Child Welfare

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Child Welfare
2013-03-09 01:48:15
child welfare

Child Welfare final
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  1. Infantcide
    • -Was common in ancient societies
    • -Was a response to poverty and the burden of too many female children
    • -Was used to control population and ensure that the populace would remain strong and healthy
    • -took in form of abandonment
  2. Industrial Revolution
    • Brought a new way of using children in the workforce
    • Children were more plentiful than adults
    • Children could be paid very little
    • Child bring in extra income and parents felt that their children owed them the wages they earned
  3. Indenture
    • An arrangement whereby a child would be given over to an individual who could teach the child (usually male) a trade.
    • Some children were well treated but others were not (Oliver Twist- undertaker mistreated him, exposed him to fine points of death, work long hours in unreasonable circumstances)
  4. Out of home care-African American children
    the only facilities for african american children were jails or reform schools even though were not delinquents.
  5. Intra role conflict
    • applies to parents who recognize their need to parent but are unclear how to do so
    • Parents define their role too narrowly leaving some family needs unmet.
    • Ex: a father may feel that as long as he financially provide for his children he met his obligations. He expected his 10 year old daughter to take care of younger siblings, clean house and cook meals.
  6. Parental incapacity
    • Describes a parents inability to adequately provide for his or her children due to:
    • -emotional immaturity
    • -ignorance
    • -illness
    • -physical disability
    • -mental retardation
    • -drug addiction
  7. Attachment- Why it matters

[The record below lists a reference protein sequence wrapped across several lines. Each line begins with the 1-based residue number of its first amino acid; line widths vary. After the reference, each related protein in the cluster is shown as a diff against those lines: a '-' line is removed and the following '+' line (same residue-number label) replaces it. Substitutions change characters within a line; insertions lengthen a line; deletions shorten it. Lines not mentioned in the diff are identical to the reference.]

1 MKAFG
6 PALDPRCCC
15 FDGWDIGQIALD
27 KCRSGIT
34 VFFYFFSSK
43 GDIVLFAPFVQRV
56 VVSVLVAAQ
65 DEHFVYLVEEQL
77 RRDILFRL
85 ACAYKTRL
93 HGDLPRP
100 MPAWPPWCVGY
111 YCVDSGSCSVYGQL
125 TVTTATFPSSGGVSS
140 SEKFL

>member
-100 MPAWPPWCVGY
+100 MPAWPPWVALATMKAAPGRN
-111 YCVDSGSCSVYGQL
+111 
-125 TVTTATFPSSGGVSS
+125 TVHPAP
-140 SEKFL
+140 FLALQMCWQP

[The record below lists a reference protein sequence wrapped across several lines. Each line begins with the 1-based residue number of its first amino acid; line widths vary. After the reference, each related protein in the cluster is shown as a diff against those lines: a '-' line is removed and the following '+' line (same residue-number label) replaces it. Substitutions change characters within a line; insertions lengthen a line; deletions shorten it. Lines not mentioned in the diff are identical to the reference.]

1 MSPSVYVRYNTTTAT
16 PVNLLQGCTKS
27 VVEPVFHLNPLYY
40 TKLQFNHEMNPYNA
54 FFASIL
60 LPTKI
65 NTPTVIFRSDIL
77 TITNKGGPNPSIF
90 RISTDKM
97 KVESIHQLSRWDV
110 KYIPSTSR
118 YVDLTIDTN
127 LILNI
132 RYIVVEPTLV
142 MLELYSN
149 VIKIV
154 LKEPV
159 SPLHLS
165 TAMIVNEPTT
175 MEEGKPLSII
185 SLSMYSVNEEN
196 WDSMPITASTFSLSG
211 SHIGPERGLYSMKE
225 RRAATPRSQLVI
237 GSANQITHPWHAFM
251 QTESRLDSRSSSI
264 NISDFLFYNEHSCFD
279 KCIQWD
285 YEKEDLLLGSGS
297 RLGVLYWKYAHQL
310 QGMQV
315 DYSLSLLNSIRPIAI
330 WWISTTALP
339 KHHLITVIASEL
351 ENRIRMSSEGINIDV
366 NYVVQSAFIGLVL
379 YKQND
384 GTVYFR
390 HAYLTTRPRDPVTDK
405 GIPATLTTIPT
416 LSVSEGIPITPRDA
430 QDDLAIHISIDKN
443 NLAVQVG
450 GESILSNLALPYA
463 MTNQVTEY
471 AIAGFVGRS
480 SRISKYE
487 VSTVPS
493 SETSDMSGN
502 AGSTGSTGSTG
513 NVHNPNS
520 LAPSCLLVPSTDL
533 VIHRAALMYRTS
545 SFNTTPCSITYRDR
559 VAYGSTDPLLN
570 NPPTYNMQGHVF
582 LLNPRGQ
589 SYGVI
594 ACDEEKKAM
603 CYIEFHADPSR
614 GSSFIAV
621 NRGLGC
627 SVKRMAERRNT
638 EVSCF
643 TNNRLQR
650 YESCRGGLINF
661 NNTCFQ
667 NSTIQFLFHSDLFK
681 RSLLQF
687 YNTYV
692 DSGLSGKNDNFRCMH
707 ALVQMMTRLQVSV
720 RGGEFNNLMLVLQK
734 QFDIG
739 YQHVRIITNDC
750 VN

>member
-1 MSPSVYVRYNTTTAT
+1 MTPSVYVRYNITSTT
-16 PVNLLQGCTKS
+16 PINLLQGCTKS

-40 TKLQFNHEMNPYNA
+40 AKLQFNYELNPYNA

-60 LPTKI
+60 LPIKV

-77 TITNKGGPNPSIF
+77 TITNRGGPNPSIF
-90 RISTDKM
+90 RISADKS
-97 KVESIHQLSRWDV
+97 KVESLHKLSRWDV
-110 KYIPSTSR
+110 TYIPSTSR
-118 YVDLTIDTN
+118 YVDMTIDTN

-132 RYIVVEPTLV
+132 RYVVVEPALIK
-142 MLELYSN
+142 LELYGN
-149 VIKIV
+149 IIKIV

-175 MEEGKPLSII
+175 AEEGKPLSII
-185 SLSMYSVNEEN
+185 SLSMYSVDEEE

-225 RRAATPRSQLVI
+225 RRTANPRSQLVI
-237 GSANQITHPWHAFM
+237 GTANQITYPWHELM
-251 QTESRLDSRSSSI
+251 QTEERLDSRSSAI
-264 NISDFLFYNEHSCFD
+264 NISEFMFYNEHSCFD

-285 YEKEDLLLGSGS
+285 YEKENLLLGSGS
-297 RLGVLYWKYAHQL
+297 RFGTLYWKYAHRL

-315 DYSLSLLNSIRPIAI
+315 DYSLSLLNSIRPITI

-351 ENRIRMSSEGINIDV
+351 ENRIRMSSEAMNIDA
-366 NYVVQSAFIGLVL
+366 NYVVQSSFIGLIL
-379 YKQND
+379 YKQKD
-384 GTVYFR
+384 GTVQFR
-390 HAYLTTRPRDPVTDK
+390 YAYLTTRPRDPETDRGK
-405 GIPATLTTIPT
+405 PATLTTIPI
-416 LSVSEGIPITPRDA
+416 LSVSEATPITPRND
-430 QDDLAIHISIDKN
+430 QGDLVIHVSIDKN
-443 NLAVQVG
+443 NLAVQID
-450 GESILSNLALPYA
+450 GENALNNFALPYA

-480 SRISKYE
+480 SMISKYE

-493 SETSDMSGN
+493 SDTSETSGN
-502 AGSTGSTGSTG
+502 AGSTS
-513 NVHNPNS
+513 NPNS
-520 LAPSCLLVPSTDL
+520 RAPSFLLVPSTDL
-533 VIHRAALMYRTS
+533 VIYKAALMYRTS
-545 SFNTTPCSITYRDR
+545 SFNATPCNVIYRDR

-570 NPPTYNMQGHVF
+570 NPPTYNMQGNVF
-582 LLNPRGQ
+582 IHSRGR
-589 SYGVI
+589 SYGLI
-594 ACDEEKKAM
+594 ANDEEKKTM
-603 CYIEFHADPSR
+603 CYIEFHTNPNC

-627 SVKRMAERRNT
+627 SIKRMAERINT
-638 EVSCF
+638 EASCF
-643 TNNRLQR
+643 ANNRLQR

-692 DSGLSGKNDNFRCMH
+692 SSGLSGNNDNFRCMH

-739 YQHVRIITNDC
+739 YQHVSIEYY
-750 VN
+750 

• Mother-infant bonding is important in the formation of individual
    • Attachment is deep enduring connection established between a child and caregiver in first several years of life
    • Profoundly influences every component of human condition--mind, body, emotions, relationships and values
  8. Family Functions
    • Procreation
    • Socialization
    • Enculturation
    • Protect
    • Financial and emotional support
    • Basic needs
    • Medical and educational needs
    • Interpreting the world to the child and the child to the world
    • Families who meet society's expectations are accorded the right to privacy, and they carry out their roles with minimal societal intervention
  9. Family Rules during earlier times
    • Father figure expected to be breadwinner
    • Mother figure role of maintaining the home
    • Today: no clear cut, both parents work outside the home therefore families are more apt to find their own ways of taking care of the family tasks
  10. Genograms
    • Schematic diagram of the family's relationship system, in form of a genetic tree, usually three generations
    • It can give both the helper and family a quick and fairly comprehensive view of what is occurring in the family
    • They can also help clients recognize that they are part of dysfunctions so may initiate for them to make changes
  11. 4 types of youth gangs
    • Criminal gangs-dedicated to illegal activities ex: theft, fencing stolen articles, drug trafficking
    • Conflict gangs-organized along racial line, defend their turf against rival gangs
    • Retreatist gangs- dedicate themselves to getting high on drugs, involve themselves with drugs for financial gain
    • Cult/occult gangs- join one another in devil worship or belief in some cult dogma
  12. Poverty leads to
    • Poor health care
    • No health insurance
    • Mental health
    • Hunger and malnutrition
    • Inadequate housing
    • Unsafe neighborhoods
    • Lower educational outcomes
    • Inadequate schools
  13. Alcohol Fetal Syndrome (FAS)
    • Causes physical and physiological defects
    • Low intelligence
    • mental retardation
    • physical abnormalities (facial features)
    • hyperactivity
    • impaired development
    • failure to accurately distinguish cause and effect
  14. Permanency planning
    • children had a right to a permanent arrangement ASAP in order to lessen their trauma and endure normal development
    • First way to offer better services to their birth families and prevent the need for other placements
  15. Types of Foster homes
    • Crisis homes- keep for limited time while other arrangements are made
    • Family boarding homes- longer periods--months or even years
    • Small group home- a family that takes in small groups of children, often siblings or adolescents
    • Specialized foster home- deal with particular population of children. Specialized foster parents are better trained, receive more support, and are better paid
    • Kinship care- care of children by a relative, close family friend, godparent, tribe or clan member